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I have the following code that I'm using to create combinations of elements in my dataset:

start_time = time.time()
question_pairs = []
import itertools as iter

for memberid in IncorrectQuestions.memberid.unique():
    combinations = IncorrectQuestions[IncorrectQuestions.memberid == memberid].groupby('memberid').questionid.apply(
        lambda x: list(iter.combinations(x, 2)))
    for elem in combinations:
        for el in elem:
            question_pairs.append(list(el))

print("--- %s seconds ---" % (time.time() - start_time))

the DataFrame IncorrectQuestions has about 40 Million records. Here's the sample dataset:

    memberid    created firstencodedid  questionid
0   9   2016-01-18 05:10:44 MAT.CAL.110 5696d0248e0e0869c96357d3
1   9   2016-01-18 05:10:44 MAT.CAL.110 5696cbc45aa413444ffd9973
2   9   2016-01-18 05:10:44 MAT.CAL.110 5696cf86da2cfe6f21d09879
3   34  2016-11-10 04:24:14 MAT.ARI.300 51d8cd415aa41337ec50425a
4   34  2016-11-10 04:24:14 MAT.ARI.300 559a84505aa4136cb37be676

The piece of code above takes way too long. It has been an hour and it is still running. Is there a way to optimize this piece of code so it takes less time?

The desired output would create all possible combinations of questionid for each memberid. For example, the combinations for memberid = 9 would be:

['5696d0248e0e0869c96357d3','5696cbc45aa413444ffd9973']

['5696d0248e0e0869c96357d3','5696cf86da2cfe6f21d09879']

['5696cbc45aa413444ffd9973','5696cf86da2cfe6f21d09879']

The combinations for memberid = 34 would be:

['51d8cd415aa41337ec50425a','559a84505aa4136cb37be676']

And finally, the combined output would be both the lists combined, i.e.:

['5696d0248e0e0869c96357d3','5696cbc45aa413444ffd9973']

['5696d0248e0e0869c96357d3','5696cf86da2cfe6f21d09879']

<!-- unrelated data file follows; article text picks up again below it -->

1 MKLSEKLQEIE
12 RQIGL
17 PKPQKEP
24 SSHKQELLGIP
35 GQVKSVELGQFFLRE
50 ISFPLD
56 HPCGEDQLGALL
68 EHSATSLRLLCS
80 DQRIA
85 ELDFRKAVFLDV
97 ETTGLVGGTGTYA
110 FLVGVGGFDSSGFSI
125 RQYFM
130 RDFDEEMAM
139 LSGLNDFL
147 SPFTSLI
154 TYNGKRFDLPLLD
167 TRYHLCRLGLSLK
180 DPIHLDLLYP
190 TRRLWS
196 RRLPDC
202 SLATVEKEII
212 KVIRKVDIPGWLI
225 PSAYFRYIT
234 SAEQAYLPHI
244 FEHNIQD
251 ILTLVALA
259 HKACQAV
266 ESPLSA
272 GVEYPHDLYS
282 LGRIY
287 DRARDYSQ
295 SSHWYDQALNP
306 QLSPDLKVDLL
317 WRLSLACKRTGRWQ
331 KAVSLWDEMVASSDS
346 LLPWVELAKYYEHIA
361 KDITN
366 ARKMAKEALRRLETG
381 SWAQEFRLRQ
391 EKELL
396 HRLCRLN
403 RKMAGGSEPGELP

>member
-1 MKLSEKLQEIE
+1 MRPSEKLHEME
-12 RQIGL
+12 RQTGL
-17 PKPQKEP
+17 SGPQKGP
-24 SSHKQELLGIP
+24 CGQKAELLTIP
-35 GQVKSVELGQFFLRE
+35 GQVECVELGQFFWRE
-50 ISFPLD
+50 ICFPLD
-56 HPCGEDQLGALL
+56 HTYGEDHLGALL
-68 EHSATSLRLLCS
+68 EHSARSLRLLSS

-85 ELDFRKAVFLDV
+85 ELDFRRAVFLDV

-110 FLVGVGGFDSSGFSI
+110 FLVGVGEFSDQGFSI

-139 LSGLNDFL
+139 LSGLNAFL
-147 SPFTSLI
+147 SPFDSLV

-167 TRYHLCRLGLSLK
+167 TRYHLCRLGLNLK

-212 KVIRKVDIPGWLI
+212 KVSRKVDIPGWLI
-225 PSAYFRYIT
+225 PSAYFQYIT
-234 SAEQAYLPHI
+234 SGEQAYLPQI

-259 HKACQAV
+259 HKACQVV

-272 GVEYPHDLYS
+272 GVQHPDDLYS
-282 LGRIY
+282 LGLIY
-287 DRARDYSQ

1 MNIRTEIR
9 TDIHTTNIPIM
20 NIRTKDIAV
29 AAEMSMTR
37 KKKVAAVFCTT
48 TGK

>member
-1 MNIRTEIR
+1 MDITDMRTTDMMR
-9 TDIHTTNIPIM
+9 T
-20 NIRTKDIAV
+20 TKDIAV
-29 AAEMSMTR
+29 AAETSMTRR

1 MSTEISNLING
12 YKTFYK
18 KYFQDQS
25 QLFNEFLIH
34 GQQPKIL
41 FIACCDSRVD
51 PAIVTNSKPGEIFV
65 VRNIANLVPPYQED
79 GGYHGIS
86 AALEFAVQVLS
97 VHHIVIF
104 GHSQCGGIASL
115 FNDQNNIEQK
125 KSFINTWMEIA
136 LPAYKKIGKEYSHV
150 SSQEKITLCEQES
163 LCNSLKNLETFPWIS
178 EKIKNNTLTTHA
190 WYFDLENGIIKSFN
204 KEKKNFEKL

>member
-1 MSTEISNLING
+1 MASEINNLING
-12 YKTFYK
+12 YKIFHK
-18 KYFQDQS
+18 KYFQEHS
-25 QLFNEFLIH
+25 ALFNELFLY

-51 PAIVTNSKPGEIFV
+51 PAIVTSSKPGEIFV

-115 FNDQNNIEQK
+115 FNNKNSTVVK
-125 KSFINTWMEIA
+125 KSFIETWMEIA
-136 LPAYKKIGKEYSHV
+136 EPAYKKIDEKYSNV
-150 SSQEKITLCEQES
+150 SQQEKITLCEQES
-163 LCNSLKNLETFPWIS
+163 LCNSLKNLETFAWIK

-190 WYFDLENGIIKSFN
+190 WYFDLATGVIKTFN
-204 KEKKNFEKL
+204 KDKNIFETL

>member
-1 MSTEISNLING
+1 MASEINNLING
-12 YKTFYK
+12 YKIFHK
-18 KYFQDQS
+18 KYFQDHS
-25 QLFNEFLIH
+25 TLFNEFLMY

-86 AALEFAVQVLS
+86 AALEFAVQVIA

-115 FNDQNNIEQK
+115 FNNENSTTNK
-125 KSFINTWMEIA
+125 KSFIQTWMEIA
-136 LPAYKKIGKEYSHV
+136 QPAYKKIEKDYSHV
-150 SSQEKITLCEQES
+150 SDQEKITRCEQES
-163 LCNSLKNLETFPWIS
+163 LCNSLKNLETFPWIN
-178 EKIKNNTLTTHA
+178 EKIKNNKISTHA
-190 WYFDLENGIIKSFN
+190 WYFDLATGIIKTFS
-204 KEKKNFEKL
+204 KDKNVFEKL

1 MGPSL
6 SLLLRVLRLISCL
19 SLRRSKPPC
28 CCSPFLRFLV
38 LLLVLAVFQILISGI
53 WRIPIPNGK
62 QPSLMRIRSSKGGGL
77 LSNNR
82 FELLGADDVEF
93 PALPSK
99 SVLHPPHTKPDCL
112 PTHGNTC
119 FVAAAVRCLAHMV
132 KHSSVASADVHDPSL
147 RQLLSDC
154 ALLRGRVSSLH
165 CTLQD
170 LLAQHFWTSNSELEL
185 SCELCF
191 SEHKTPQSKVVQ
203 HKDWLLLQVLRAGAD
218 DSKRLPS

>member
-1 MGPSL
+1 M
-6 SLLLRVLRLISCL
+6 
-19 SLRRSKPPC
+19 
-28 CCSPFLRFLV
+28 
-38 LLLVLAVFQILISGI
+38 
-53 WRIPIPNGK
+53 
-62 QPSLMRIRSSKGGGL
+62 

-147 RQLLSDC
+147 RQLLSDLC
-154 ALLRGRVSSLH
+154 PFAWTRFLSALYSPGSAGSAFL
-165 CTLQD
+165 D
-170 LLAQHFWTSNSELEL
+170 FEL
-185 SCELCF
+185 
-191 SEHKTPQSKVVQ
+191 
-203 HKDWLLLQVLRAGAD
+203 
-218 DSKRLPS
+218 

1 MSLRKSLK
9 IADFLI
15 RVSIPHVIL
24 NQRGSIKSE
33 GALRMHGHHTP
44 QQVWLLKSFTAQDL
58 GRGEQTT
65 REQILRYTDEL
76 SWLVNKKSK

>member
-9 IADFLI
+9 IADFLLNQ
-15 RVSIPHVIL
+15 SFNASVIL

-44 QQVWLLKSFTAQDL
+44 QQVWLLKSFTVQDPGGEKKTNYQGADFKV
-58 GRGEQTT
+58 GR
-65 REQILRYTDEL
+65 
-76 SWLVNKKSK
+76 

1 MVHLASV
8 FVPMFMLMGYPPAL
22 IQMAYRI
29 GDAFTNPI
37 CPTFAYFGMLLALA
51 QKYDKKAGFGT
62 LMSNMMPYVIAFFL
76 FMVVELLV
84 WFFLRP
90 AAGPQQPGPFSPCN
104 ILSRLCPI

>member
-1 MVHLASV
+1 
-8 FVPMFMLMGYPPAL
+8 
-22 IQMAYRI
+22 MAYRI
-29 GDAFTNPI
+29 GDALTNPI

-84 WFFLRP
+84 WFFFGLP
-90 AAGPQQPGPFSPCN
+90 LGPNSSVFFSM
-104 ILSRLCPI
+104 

['5696cbc45aa413444ffd9973','5696cf86da2cfe6f21d09879']

['51d8cd415aa41337ec50425a','559a84505aa4136cb37be676']

I hope this makes things clearer.

Any pointers would be appreciated.

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  • \$\begingroup\$ Could you please add an example of the desired output so that I can recommend other possible improvements ? \$\endgroup\$ – Grajdeanu Alex. Feb 28 '17 at 22:10
  • \$\begingroup\$ More, please modify the title so that it describes what the code does \$\endgroup\$ – Grajdeanu Alex. Feb 28 '17 at 22:18
  • \$\begingroup\$ @Dex'ter: Thanks a lot for your response. I've added the desired output in the question. \$\endgroup\$ – Patthebug Feb 28 '17 at 22:33
  • \$\begingroup\$ I though CR required running code, which in this case would include the creation of a sample data frame? \$\endgroup\$ – hpaulj Feb 28 '17 at 23:28
  • \$\begingroup\$ What's the size of the largest group? If you can guarantee that no group exceeds e.g. 5 rows then it's a very different problem to the case where a group could contain a million rows. \$\endgroup\$ – Peter Taylor Mar 1 '17 at 8:39
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You take the combinations in a way too convoluted way. For starter, I would simplify the retrieval of "same memberid" questions:

for memberid in IncorrectQuestions.memberid.unique():
    questions = IncorrectQuestions[IncorrectQuestions.memberid == memberid].questionid

No need to groupby here since you’re already filtering by the one memberid you’re interested in. Thus producing combinations can be as simple as:

    for elem in itertools.combinations(questions, 2):
        question_pairs.append(list(elem))

Now, I don't see why you want to explicitly turn the tuples returned by itertools.combinations into lists as it adds up time and memory usage. So I suggest dropping it.